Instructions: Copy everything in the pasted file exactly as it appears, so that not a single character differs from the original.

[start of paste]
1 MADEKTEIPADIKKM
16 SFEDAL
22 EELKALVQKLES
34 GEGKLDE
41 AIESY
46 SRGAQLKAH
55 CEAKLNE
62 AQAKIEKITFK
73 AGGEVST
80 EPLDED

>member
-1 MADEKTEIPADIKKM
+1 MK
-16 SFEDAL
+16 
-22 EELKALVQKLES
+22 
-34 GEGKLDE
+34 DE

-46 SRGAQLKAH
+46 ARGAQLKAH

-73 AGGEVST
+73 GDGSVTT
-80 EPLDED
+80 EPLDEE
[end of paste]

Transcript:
1 MADEKTEIPADIKKM
16 SFEDAL
22 EELKALVQKLES
34 GEGKLDE
41 AIESY
46 SRGAQLKAH
55 CEAKLNE
62 AQAKIEKITFK
73 AGGEVST
80 EPLDED

>member
-1 MADEKTEIPADIKKM
+1 MK
-16 SFEDAL
+16 
-22 EELKALVQKLES
+22 
-34 GEGKLDE
+34 DE

-46 SRGAQLKAH
+46 ARGAQLKAH

-73 AGGEVST
+73 GDGSVTT
-80 EPLDED
+80 EPLDEE